The media is supposed to be a neutral participant. So, to a lesser extent, are Hollywood and academia. Hollywood’s job is to entertain us. The universities’ job is to educate us. The media’s job is to report the news to us. If there is indeed some kind of philosophical, theological and economic battle being waged for the soul of the country, Americans would certainly want to know if those responsible for filtering information to us are doing so in an objective fashion.
If people knew for a fact that the media were taking sides, the jig would be up. The media would lose much of its ability to influence the outcome. This is what lies behind the media’s fear and loathing of the president. It wants desperately to advance an agenda, but knows that to do so effectively it needs to be perceived as impartial. In other words, the media cares nothing about reality—only the perception of reality.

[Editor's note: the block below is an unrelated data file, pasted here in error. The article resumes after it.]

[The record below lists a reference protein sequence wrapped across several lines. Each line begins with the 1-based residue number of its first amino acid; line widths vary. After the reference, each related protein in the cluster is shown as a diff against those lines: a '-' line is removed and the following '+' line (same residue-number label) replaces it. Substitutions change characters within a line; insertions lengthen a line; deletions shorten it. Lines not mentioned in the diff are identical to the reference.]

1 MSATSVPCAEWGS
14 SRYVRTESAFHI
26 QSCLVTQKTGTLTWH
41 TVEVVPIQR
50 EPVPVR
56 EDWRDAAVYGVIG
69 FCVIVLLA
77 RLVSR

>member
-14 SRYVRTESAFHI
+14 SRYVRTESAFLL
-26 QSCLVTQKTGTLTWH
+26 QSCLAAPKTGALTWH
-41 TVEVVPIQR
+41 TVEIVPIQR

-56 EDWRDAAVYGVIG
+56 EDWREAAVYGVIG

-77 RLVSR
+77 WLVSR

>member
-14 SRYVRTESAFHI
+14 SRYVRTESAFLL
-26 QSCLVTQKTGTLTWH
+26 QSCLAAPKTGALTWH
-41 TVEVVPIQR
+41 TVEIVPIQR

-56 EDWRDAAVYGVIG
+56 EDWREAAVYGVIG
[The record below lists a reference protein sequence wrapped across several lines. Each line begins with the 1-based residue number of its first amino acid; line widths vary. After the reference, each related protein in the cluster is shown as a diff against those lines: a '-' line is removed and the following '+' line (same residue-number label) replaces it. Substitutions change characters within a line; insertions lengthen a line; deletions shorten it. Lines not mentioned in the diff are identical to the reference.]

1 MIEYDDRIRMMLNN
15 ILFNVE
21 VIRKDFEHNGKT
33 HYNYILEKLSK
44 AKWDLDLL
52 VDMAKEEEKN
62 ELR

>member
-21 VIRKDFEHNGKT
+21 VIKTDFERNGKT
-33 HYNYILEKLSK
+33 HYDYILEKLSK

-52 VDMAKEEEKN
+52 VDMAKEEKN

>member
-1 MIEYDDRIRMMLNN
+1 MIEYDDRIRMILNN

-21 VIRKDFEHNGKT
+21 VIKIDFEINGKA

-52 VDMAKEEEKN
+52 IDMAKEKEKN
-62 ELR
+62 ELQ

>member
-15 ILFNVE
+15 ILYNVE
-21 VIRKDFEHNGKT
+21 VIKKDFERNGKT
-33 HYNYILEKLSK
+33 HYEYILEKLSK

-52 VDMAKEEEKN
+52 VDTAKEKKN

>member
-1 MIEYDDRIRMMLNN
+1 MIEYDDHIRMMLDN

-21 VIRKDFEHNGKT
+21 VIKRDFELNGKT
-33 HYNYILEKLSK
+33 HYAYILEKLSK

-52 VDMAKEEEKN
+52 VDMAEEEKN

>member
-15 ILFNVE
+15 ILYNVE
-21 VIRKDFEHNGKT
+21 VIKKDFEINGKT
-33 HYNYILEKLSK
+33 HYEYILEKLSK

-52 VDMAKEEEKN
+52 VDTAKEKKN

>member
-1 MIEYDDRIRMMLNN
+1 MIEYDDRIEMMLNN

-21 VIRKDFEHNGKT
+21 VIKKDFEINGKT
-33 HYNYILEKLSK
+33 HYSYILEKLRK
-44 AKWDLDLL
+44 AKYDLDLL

Though the president has repeatedly condemned white supremacy, reporters keep asking if he is willing to do so. Though the Supreme Court confirmed his travel ban wasn’t based on religion, many still refer to it as a “Muslim ban.” And who could forget the evidence-free claims, repeated for more than two years, that the president was colluding with Vladimir Putin, or was himself a Russian agent? For four years, Mr. Trump has shined a piercing light on the media’s bias. He has blown the lid completely off its cover. And despite relentless attempts to discredit and destroy him in response, he has survived and even gained momentum.